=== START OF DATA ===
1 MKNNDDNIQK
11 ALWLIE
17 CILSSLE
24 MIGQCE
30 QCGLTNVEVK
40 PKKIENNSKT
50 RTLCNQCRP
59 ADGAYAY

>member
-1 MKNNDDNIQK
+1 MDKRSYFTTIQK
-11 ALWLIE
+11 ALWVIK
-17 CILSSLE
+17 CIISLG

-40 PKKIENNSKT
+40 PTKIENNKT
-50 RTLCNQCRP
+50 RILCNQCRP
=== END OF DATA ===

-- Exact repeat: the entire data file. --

1 MKNNDDNIQK
11 ALWLIE
17 CILSSLE
24 MIGQCE
30 QCGLTNVEVK
40 PKKIENNSKT
50 RTLCNQCRP
59 ADGAYAY

>member
-1 MKNNDDNIQK
+1 MDKRSYFTTIQK
-11 ALWLIE
+11 ALWVIK
-17 CILSSLE
+17 CIISLG

-40 PKKIENNSKT
+40 PTKIENNKT
-50 RTLCNQCRP
+50 RILCNQCRP